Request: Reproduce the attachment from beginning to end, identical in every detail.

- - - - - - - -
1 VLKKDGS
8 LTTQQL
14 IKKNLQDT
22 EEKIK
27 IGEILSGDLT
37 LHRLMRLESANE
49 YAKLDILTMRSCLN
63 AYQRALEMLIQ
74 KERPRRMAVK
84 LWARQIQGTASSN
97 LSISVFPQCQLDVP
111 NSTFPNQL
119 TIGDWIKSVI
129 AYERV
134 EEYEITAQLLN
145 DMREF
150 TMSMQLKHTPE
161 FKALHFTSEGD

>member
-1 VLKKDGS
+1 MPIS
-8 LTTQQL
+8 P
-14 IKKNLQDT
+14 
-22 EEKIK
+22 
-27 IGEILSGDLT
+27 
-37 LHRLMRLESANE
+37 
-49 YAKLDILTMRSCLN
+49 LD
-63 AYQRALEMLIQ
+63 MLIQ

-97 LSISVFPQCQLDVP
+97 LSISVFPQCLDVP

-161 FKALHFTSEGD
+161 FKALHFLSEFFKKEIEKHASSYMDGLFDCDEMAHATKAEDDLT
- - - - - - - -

1 VLKKDGS
8 LTTQQL
14 IKKNLQDT
22 EEKIK
27 IGEILSGDLT
37 LHRLMRLESANE
49 YAKLDILTMRSCLN
63 AYQRALEMLIQ
74 KERPRRMAVK
84 LWARQIQGTASSN
97 LSISVFPQCQLDVP
111 NSTFPNQL
119 TIGDWIKSVI
129 AYERV
134 EEYEITAQLLN
145 DMREF
150 TMSMQLKHTPE
161 FKALHFTSEGD

>member
-1 VLKKDGS
+1 MPIS
-8 LTTQQL
+8 P
-14 IKKNLQDT
+14 
-22 EEKIK
+22 
-27 IGEILSGDLT
+27 
-37 LHRLMRLESANE
+37 
-49 YAKLDILTMRSCLN
+49 LD
-63 AYQRALEMLIQ
+63 MLIQ

-97 LSISVFPQCQLDVP
+97 LSISVFPQCLDVP

-161 FKALHFTSEGD
+161 FKALHFLSEFFKKEIEKHASSYMDGLFDCDEMAHATKAEDDLT